[17 October 2006]
Let me first confess that my initial appreciation for Fairport Convention revolved around master guitarist Richard Thompson’s early association with this groundbreaking folk-rock outfit. And secondarily, Sandy Denny’s early vocal contributions also had a little something to do with it, too. But Thompson has long since left the group, and Denny passed on way before her time. So this 35th anniversary concert is hardly the original lineup. But if you put all prejudice aside, as I did, you’ll likely find much to enjoy about this excellent DVD. It showcases a nearly middle age group in fine form—still.
While there is no Thompson or Denny these days, the group’s current lineup of Simon Nicol (lead vocals, rhythm and electric guitars), Dave Pegg (backing vocals, bass guitar, and mandolin), Ric Sanders (violin), Chris Leslie (lead vocals, fiddle, bouzouki, and mandolin) and Gerry Conway (percussion and drums) sounds truly inspired much most of the time. Anna Ryder also adds accordion and harmony vocals to “The Crowd”.
Multi-instrumentalist Leslie shines particularly brightly during this concert DVD. He sings in a few places, adds colorful bouzouki and mandolin often, and creates dual fiddle moments when joining in with Sanders at key junctures. One memorably fine fiddle section occurs during “Everything But The Skirl”, which finds Leslie and Sanders squaring off with each other for some fiery give and take. It is Nicol who sings lead most of the time, however, and he also explains many of the songs. In fact, hardly a song goes by without a funny or touching Nicol introduction.
This DVD covers much Fairport ground, stretching all the way back to Liege & Lief for “Matty Groves” and “The Deserter”. The elderly “The Deserter”, sadly, is as relevant with its empathy for conscientious objectors to today’s Iraqi war, as it was during the Vietnam era when the group first recorded it. There are also newer songs included too, such as the title track from “The Wood and the Wire”.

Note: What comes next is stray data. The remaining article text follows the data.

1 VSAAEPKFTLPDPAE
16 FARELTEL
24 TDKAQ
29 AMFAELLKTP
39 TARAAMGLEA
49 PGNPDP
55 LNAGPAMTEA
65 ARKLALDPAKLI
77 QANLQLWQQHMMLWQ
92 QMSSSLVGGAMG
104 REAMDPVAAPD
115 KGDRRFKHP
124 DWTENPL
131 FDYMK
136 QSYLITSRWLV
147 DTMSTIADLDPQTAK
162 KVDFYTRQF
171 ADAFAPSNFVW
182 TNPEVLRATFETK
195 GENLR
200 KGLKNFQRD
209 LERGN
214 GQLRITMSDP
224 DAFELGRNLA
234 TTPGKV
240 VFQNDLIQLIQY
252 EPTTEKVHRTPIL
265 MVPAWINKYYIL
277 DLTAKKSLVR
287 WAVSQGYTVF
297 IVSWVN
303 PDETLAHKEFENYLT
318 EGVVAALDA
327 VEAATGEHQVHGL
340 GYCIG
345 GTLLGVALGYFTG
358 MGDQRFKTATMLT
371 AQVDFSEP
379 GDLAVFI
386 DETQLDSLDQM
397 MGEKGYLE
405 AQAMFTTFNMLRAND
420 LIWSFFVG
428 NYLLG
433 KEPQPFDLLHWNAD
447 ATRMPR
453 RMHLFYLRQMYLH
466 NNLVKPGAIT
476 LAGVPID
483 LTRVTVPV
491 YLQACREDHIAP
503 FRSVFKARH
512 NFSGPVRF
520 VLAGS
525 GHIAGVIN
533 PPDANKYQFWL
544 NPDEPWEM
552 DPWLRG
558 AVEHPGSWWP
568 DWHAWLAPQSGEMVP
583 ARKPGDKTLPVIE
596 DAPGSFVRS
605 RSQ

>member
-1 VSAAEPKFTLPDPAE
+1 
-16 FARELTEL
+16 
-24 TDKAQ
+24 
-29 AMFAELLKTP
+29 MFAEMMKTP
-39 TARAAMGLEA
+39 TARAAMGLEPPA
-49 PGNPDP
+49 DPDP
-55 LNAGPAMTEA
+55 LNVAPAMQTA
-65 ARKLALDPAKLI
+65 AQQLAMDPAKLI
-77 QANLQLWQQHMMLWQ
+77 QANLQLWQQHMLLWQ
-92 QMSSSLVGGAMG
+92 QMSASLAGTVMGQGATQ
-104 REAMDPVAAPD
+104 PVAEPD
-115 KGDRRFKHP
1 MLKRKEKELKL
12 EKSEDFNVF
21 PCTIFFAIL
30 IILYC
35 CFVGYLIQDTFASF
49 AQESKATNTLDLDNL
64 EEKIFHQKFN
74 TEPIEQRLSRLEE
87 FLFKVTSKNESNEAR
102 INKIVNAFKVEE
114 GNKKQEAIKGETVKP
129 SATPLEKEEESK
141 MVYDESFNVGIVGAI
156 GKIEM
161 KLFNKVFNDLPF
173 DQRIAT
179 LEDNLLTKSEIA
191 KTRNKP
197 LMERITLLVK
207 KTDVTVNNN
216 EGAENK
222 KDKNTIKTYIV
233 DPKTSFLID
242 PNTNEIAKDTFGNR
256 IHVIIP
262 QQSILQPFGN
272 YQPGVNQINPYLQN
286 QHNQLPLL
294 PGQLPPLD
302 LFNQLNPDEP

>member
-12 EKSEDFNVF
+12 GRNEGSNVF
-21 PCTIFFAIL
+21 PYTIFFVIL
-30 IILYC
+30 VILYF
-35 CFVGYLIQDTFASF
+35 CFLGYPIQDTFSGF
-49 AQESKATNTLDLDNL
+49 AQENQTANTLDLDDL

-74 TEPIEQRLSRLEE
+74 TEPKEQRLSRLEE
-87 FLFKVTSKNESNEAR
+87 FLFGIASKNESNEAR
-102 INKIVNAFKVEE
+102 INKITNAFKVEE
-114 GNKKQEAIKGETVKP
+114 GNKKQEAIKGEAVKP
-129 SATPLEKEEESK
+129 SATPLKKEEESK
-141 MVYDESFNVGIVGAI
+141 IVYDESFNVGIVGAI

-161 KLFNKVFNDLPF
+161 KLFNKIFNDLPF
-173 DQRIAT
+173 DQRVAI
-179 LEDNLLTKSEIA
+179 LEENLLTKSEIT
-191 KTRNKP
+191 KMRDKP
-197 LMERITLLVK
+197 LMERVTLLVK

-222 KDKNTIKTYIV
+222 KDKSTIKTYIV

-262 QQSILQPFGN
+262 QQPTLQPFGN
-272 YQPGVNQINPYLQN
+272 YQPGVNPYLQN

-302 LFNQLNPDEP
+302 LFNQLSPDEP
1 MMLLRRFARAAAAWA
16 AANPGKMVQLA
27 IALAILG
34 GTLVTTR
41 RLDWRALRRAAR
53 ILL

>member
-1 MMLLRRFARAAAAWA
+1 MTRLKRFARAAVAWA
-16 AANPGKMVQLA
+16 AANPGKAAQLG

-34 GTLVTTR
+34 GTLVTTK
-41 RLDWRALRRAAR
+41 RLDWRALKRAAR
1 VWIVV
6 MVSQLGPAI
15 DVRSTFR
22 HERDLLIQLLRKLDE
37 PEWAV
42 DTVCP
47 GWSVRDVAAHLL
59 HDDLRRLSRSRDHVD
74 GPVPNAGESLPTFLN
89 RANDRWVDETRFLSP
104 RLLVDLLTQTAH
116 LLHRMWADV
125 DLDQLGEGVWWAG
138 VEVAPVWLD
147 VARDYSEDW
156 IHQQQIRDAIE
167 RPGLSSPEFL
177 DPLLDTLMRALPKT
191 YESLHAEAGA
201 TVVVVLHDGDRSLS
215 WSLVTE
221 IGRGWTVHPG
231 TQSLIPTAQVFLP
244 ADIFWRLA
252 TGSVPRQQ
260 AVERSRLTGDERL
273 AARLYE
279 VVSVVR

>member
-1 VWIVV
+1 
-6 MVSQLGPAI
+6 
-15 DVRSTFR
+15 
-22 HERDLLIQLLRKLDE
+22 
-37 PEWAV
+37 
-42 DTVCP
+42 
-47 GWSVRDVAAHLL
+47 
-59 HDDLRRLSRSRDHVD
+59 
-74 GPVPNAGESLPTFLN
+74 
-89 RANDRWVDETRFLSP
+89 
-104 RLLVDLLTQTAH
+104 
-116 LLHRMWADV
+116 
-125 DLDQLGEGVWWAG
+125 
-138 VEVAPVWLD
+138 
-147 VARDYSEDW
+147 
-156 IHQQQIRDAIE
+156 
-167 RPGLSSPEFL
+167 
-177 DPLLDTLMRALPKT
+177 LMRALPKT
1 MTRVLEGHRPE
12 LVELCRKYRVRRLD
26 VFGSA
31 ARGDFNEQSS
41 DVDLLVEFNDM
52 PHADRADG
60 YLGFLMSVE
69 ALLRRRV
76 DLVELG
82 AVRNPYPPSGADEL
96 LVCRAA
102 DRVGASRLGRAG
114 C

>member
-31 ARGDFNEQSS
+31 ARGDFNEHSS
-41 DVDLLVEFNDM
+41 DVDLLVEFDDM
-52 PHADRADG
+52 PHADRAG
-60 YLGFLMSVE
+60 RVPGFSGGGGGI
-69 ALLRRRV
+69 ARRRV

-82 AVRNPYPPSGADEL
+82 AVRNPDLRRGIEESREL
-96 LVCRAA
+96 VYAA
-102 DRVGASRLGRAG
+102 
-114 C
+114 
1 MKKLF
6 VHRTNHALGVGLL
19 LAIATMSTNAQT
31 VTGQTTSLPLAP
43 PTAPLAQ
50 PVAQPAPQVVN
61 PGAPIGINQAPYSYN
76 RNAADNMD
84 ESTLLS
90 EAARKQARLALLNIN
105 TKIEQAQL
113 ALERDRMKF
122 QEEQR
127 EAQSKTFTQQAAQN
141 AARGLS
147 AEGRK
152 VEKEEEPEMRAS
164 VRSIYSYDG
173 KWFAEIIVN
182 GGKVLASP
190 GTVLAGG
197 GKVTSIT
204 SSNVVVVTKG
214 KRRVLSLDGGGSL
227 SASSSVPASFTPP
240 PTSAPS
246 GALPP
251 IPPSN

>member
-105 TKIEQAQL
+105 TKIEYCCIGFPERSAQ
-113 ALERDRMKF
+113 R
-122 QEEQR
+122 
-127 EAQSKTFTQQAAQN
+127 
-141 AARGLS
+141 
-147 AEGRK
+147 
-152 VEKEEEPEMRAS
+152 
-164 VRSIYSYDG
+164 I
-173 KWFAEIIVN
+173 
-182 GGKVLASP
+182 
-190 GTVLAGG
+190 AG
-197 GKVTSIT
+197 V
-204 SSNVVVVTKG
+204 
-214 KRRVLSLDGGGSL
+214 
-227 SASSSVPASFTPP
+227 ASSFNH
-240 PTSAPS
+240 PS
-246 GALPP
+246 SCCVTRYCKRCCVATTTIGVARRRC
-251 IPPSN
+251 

Contrary to its folk-rock genre label, this band has always been much more folk than rock. They were originally compared to The Byrds back when they first started, but there’s nothing along the lines of “Eight Miles High”, that psychedelic Byrds’ classic, to be found in Fairport’s entire catalogue. The Byrds evolved from Beatle-inspired jangle rock to back-to-country roots. Fairport Convention, on the other hand, looked back to old English folk music and basically stayed close to those beloved guidelines for over three decades and counting.
This unique outfit may have strong folk roots, but they are by no means simplistic one-trick-ponies. In fact, there is a distinctly progressive feel to much of these songs, especially because of Pegg’s fluid bass work. Saunders also amps up his violin playing in multiple places, which give some of his solos a jazzy, Jean Luc-Ponty feel.
One of the few low points on this disc is Gerry Conway’s drum solo during “Let There Be Drums”. Granted, drum solos represent one of rock music’s most staining clichés, even at their best. But Conway’s skin work here is basic and predictable, and doesn’t do anything except slow down the show’s momentum. Furthermore, it comes off like a stripped down surf song, which is hardly the musical style Fairport does best. Another problem with this DVD has to do with its production. The spoken introductions are extremely quiet, and must be cranked up many remote notches between song performances. But as soon as the music starts, the volume simply booms. Had the producers gotten the balance right, viewers wouldn’t need to keep their hands on the trigger (their remotes) so readily.
George Michael once titled an album Listen Without Prejudice, Vol 1. It seemed a little strange at the time, especially considering how Michael was one of the biggest pop stars of his era. Furthermore, his music was neither difficult nor underappreciated. Perhaps, Fairport Convention should have similarly called this anniversary DVD “View Without Prejudice”, especially for people like me who have trouble letting the past die. It’s best viewed without any preconceived ideas. (And no, it shouldn’t remind you—shiver, shiver—of George Michael!)
Watching this band in action ought to give you the inarguable impression that Fairport Convention as at the top of their game. Sure, Saunders—and especially Leslie—look like old hippies with their dated long hair. But in the same way their hair continued to grow, their love for improvisatory folk music grew right along with it
As good as this DVD is, however, it sometimes makes me salivate to imagine what Richard Thomson would sound like backed by this stellar cast of musicians today. But Fairport Convention 35th Anniversary Concert shows that this veteran act is still standing tall on its own respectable merit, thank you very much.